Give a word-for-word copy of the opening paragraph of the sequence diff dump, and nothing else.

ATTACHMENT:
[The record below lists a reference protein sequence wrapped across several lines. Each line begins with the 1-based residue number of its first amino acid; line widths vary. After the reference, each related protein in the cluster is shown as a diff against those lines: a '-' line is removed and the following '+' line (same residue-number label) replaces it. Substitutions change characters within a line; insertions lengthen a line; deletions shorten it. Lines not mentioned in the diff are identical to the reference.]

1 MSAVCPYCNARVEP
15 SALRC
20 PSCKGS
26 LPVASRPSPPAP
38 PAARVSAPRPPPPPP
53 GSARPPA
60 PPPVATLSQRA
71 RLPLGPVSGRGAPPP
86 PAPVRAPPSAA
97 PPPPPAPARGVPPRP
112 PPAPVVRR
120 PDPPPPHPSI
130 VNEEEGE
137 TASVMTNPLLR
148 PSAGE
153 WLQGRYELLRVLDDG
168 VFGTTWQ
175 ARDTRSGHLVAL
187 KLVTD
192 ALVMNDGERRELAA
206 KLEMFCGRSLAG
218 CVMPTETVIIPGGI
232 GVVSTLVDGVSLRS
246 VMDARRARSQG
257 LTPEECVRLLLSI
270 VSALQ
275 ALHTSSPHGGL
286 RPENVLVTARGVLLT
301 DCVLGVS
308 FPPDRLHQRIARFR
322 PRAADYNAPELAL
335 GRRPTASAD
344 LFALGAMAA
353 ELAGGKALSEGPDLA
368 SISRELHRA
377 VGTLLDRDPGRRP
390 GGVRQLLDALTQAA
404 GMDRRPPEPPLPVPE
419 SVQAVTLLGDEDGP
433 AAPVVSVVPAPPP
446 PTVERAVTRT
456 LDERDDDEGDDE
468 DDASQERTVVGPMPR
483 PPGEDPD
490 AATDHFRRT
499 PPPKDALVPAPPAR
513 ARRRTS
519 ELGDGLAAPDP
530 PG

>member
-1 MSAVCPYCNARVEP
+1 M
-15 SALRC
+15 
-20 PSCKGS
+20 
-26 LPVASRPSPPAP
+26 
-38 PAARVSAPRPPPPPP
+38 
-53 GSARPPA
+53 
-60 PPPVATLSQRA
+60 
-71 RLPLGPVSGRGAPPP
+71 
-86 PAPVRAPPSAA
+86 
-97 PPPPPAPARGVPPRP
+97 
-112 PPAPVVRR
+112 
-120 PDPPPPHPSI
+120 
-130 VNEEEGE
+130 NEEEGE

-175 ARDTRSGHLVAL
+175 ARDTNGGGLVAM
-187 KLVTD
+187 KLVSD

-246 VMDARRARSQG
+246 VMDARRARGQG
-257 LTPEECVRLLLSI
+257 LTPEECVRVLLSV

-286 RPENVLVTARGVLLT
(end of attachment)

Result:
[The record below lists a reference protein sequence wrapped across several lines. Each line begins with the 1-based residue number of its first amino acid; line widths vary. After the reference, each related protein in the cluster is shown as a diff against those lines: a '-' line is removed and the following '+' line (same residue-number label) replaces it. Substitutions change characters within a line; insertions lengthen a line; deletions shorten it. Lines not mentioned in the diff are identical to the reference.]